Choose to be Curious, UnComfort Zone

How to Change the World

Central Falls High School teacher Seth Kolker wrote:

The goal for our course on “How to Change the World” is simple and bold: by the end of the year, each student will have a working theory of how they want to change the world. All year, we’re going to meet inspiring student activists, lawyers, non-profit leaders, community volunteers, and elected officials who are working to make local change happen. And in April, we’ll travel to Washington, DC for a weeklong trip students are planning themselves.

And so they did.

It was, in a word, amazing.

I talked with the students about how curiosity just might help change the world.

Listen to Choose to be Curious #54: How to Change the World, with the Students of Central Falls High School

Now you can subscribe to Choose to be Curious on iTunes.

The students’ visit also provided an opportunity for an exciting cross-collaboration between Arlington Independent Media’s TV and radio productions. I was delighted to partner with Nathan Bynum and his Youth Can Change the World program to feature the budding activists.

Listen to Curiosity to Go, Ep. 27: You(th) Can Change the World

* * *

I hadn’t thought about the effect seeing their own words — designed, and in print — would have on the students.

It was profound.

I told them: if you stop and listen to one another, you’ll hear how eloquent you are.

Ladies and gentlemen, I give you the students of Central Falls High School:

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Choose to be Curious, UnComfort Zone

A Double Take on Lynching

Historian Susan Strasser has written, “History is not a collection of facts, but a way of thinking about how things change…I believe history offers a way for us to become honest with ourselves.”

That’s the spirit with which we approached the difficult fact of lynching. We chose to face it directly, to be curious about our own history, the hidden enormity of the terror, and our own responses to it.  Historian Susan Strasser and poet Marcia E. Cole joined me for this important conversation:

Listen to Choose to be Curious #53: A Double Take on Lynching, with Susan Strasser & Marcia E. Cole.

For more information on lynching, visit Equal Justice Initiative.

You can now subscribe to Choose to be Curious on iTunes.

We all have stories to tell, some happier than others, all with something to offer the future. Valeria Gellman and others collected stories from legacy businesses in Arlington, VA and turned them into a delightful WERA series, The Local Shop, as part of an effort to help communities prepare for the change that is coming there.

Listen to Curiosity to Go, Ep. 26: A Great Impelling Force

Curiosity to Go segments air on Arlington in the Morning, WERA’s morning drive-time show. Tune in around 8:15 a.m. on the morning of a show’s first broadcast to hear the segments live. Streaming live at wera.fm 

Go ahead, choose to be curious!

Curiosity Journal, Life Lessons, Making a List, UnComfort Zone

Curiosity & the Fluid Career

surf2Yes, that’s me. On a surf board. In Hawaii. Admittedly, ten years ago. I thought it was a good image for a conversation about fluid careers and catching the curiosity wave…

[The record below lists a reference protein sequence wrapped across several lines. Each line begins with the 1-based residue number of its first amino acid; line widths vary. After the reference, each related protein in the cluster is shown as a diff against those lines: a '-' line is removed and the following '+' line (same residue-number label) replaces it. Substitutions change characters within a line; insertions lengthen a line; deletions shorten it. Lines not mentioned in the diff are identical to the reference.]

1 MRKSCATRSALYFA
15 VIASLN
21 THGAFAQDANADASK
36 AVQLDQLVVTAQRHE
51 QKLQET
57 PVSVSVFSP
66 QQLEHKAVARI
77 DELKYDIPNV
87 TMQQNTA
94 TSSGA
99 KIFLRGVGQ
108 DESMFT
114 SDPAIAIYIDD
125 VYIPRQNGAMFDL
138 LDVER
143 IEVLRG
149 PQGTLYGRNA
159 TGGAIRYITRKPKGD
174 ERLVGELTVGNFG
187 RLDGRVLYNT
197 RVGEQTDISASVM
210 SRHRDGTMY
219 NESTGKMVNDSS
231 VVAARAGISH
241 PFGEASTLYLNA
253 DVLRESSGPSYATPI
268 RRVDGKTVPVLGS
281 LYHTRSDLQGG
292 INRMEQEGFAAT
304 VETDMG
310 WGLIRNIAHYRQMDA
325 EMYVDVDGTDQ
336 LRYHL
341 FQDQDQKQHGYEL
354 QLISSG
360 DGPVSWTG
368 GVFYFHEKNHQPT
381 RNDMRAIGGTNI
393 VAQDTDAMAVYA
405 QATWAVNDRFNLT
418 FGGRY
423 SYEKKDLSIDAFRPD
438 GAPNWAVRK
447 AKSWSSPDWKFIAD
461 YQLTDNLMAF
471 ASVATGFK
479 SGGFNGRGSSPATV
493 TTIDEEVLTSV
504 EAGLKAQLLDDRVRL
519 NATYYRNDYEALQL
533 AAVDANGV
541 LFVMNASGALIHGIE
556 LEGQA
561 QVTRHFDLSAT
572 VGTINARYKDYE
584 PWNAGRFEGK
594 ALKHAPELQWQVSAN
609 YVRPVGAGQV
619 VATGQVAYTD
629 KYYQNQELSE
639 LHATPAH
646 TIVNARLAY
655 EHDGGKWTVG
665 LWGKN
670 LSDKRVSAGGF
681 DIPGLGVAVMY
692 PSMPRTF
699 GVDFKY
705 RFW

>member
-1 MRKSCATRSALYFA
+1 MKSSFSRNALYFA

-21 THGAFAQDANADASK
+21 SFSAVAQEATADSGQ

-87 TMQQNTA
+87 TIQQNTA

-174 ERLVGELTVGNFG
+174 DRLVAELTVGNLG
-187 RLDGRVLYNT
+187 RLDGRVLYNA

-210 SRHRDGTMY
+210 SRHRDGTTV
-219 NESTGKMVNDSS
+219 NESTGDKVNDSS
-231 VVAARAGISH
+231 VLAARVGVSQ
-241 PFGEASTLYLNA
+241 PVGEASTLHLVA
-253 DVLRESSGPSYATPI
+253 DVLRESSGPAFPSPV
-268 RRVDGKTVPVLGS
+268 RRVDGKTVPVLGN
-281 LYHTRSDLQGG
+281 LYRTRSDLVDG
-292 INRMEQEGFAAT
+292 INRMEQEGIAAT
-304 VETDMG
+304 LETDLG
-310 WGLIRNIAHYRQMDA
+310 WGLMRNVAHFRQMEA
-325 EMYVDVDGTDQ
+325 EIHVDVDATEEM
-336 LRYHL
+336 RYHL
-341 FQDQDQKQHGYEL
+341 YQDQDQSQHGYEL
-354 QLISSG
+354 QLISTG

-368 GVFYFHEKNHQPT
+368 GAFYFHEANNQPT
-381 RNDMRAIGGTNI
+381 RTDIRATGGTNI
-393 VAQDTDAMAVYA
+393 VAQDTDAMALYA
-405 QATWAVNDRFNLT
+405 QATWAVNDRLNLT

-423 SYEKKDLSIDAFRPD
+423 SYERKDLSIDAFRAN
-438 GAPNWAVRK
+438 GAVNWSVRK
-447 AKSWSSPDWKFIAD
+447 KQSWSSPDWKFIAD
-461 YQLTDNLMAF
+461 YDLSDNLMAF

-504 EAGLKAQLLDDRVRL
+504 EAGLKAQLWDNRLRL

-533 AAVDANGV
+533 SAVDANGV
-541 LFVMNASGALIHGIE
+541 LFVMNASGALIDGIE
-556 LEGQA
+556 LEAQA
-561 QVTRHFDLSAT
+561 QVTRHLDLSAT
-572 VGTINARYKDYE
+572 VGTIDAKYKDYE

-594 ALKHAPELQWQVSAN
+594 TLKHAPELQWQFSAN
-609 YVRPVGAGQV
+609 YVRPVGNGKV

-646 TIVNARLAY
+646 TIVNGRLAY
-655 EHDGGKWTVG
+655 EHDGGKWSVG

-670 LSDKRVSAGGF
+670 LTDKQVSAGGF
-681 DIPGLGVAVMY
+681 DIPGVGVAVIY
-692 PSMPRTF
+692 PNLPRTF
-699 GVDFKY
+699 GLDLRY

I was delighted to be invited back by Dana Theus and Mary Brodie at InPower Women for another conversation about curiosity – this time in the context of the fluid career. When they invited me on the show, I think they expected to explore my own fluid career – which is a fine tale, but I offered something both personal and more universal. Let’s talk, I suggested, about “choosing to be curious about futures one might not yet have contemplated, about being intentionally open to the unknown, asking more questions about what emerges, and doing some rapid prototyping to see what might work, using that information to build and (re)shape that emerging future.” 

I hope you’ll listen to the whole show (30 minutes), but here’s some of what we covered and what has worked for me:

Following threads and finding fellow travelers. One of the biggest and happiest surprises for me has been the discovery of rich new networks and communities of people to whom I’ve become attached as I’ve chosen to be curious and entered into many entirely new realms of activity and interests.

0.8 Prototyping. Borrowing from Otto Scharmer’s Theory U, I’ve learned to try new concepts out before they are fully cooked (even before they are at “1.0” stages of readiness [hence: “0.8”]), and letting things fail, be messy, listening to and learning from others — and then trying again, with all those lessons in mind.

My simple rules: Drawing on the work of Donald Sull & Kathleen Eisenhardt, I like to think about the simple, most foundational guidelines that govern how/what I do:

  1. Choose to be curious.
  2. Change my point of view to see something new.
  3. Ask myself “how might I….?”
  4. Go toward the fear. (Fear, broadly defined, as the things to which I feel resistant)
  5. Iterate, reflect, repeat.

Curiosity Walks: I made this thing up, the “curiosity walk” — a mix of mindfulness and scavenger hunt. It’s a way to be more intentional and attentive going about a place, whether as a tourist or in our workplace. What can I see or learn by being just a little more curious about wherever I am? What’s actually going on? How do I feel about it – specificallyHow might it be different?

Aldous Huxley: Experience is not what happens to you; it’s what you do with what happens to you. — This reminds me to stay fully present with whatever is going on. What I choose to do with what happens will shape the lessons I learn, the patterns I discern, the habits I form, the possibilities I believe open before me.